The problem is that you don't get majority votes on separate bills for the things that will make the difference, because legislation like this relies heavily on dealmaking and tit-for-tat. Let's say we want to end rescission in a standalone bill, or end denial for preexisting condtitions in a standalone bill. Insurers strongly resist this because it costs them obscene profits, but they agree to go along with it if those losses can be offset by, say, expanding the pool of insured. Now, I don't give a shit about insurers' big party at the expense of human life and happiness being slightly curtailed -- boo fucking hoo -- but large portions of Congress, including too much of the Democratic caucus, are pretty much owned by insurance, so you don't get the bill passed if you don't deal.

Standalone bills are not really effective ways of handling reform legislation that involves many moving pieces and lots of stakeholders and potential profit-losers. It sucks, but it is what it is as long as campaign financing is what it is. It may be possible to pass some smaller pieces as standalones, but at this point I'm not sure they'd be anything meaningful to consumers.

Posted by: Romeoville on January 20, 2010 at 10:54 AM | PERMALINK

Now, I don't give a shit about insurers' big party at the expense of human life and happiness being slightly curtailed -- boo fucking hoo -- but large portions of Congress, including too much of the Democratic caucus, are pretty much owned by insurance, so you don't get the bill passed if you don't deal.

So YOUR answer is to accept insurance company rule and fuck the people for the sake of a deal, ANY deal. Doesn't matter that the deal is odious and WIDELY unpopular. Doesn't matter that health insurance is NOT the same thing as healthCARE. Just pass A bill, even though it is hopelessly and toxically polluted.

Bullcrap.

Posted by: Praedor Atrebates on January 20, 2010 at 10:57 AM | PERMALINK

Dear Jim Web and others:

1) My friend's husband divorced her after 20 years. He worked for Time Warner but was laid off. She receives works part time, moved to a small apartment, and has no health insurance. What do you suggest?

2) Another friend has AIDS and the meds make him nauseus to the point where he cannot move. The anti-nausea pills are $13.50 each. His Dr. prescribes 60 pills a month. The insurance company used to pay to for 45. Two months ago it started only paying for 15 nausea pills a month. It turns out smoking dope is cheaper than buying the nausea medicine. What do you suggest?

3) Last year, HMO insurance through my work price of premiums went to $1700 a year from $300. PPOs went to about $600 from about $100 and deductables increased and the types of meds covered changed. Often I have had to ask my doctor to change my prescriptions because many of the meds he had prescribed are not covered or the deductable had gone up to $50 or $75. He says the old meds are not as good as the new ones. What do you suggest?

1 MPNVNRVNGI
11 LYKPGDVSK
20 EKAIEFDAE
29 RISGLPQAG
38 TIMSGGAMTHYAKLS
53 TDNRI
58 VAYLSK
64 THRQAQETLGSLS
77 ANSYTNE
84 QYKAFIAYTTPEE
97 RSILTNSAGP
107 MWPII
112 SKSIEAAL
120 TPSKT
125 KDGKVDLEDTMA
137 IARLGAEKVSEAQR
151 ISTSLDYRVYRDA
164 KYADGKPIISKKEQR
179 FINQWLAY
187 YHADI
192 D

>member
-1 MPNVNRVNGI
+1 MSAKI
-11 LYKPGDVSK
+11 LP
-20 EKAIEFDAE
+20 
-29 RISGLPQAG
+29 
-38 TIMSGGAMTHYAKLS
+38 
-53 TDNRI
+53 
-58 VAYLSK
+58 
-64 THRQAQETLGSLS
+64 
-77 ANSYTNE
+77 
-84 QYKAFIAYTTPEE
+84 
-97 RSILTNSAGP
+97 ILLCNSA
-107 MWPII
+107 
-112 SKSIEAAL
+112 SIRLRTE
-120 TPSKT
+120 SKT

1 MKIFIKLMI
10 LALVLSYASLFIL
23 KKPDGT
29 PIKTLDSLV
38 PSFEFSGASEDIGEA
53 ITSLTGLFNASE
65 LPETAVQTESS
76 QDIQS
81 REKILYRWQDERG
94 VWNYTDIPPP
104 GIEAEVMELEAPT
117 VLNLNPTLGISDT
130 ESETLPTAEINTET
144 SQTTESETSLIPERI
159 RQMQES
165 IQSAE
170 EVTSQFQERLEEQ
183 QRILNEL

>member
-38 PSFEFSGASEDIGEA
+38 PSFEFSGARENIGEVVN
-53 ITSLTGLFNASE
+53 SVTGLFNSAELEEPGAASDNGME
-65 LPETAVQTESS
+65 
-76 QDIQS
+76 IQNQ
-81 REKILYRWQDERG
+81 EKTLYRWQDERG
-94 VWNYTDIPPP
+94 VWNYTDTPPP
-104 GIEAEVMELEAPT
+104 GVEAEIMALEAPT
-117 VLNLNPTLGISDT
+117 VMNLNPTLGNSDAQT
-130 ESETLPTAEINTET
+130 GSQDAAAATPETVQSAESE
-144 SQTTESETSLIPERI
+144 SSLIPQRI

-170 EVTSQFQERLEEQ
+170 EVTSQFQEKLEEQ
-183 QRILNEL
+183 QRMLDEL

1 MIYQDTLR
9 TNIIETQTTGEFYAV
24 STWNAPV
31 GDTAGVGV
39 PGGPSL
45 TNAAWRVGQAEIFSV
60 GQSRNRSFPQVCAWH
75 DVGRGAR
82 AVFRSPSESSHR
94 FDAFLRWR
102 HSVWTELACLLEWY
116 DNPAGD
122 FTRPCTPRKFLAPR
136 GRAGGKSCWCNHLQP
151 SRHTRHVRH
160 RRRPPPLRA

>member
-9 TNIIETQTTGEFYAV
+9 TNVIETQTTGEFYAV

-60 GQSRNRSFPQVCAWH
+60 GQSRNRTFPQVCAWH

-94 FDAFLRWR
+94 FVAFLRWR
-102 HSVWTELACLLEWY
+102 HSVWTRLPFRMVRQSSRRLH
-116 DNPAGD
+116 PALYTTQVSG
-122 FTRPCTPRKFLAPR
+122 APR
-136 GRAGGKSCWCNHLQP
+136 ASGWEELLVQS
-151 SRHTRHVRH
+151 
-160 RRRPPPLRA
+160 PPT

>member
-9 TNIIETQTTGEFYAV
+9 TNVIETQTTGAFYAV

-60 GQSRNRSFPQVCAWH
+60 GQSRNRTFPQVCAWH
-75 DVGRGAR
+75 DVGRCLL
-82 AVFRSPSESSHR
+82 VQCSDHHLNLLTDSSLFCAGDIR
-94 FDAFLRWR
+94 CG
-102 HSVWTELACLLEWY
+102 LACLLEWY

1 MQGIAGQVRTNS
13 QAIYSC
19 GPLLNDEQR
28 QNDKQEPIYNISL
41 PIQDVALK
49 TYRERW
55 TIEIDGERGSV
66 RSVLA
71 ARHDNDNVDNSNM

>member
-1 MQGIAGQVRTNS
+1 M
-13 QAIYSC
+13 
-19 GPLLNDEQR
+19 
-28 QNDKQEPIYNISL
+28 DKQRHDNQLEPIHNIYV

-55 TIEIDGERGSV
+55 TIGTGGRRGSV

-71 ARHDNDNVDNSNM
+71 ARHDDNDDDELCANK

Now to you, the amounts of money involved may be trivial. But I assure you, they are not to the people who are involved.

So what do you suggest?

Posted by: Kurt on January 20, 2010 at 11:03 AM | PERMALINK

umm, steve.

lynch was opposed to the health care reform bill. it was the reason why he bounced out of the MA senate race so early.

to quote him as saying "there is no stomach for this bill in the house" is like asking bernie madoff to weigh in on financial regulatory reform.

Posted by: bruce on January 20, 2010 at 11:04 AM | PERMALINK

Praedor - bullcrap on you.

You suggest that "do nothing" is the winning path? Democrats will be fucked for the next decade if they go into the next election having passed NOTHING on health care, even if it only really addresses the issues of recission and pre-existing conditions. And there won't BE another next time, because the smoking crater that health care will create in our economy long before the Democrats ever again have a majority with which to accomplish NOTHING is right around the corner.

Posted by: Jennifer on January 20, 2010 at 11:05 AM | PERMALINK

Virginia -

No, I don't. Nor do I see why it's hard to think of anything more stupid or ill-informed.

Risky? Sure. But given the power of incumbency, if you really don't like your party's candidate, electing her means you're going to have a lifetime of banging your head against a wall. (See, ie, Lieberman, Joe.) It's much, much easier to unseat a senator from the opposing party than it is to primary a senator from your own. Plus, we in Massachusetts make something of a habit of electing Republicans who turn out to be wingnuttier than they said they'd be while campaigning, and tossing them out when the awful truth becomes clear.

The real risk, obviously, is that the whole DC establishment will decide the sky is falling. Which appears to be happening, yes. But when you and everyone you talk to know that you're not voting against HCR, it's as difficult to believe that the DC establishment can't be prevented from thinking that you are as it apparently is for DC to believe the opposite. Community is powerful that way.

But otherwise -- for God's sake, we never had a strong 60 votes. The odds of negotiating a better bill through the ordinary procedure were never particularly good. We still have 58 votes, or 59 if you count Holy Joe. Passing the Senate bill now and fixing it via reconciliation should not be materially harder than fixing it via the process already underway.

As it happens, I voted for Coakley, because I didn't trust DC not to panic. But I'm not sure now that I was right and the strategic voters who didn't want to give her a longterm senate seat were wrong, and I'm certainly not prepared to say they were stupid. And not without a damned good explanation, certainly.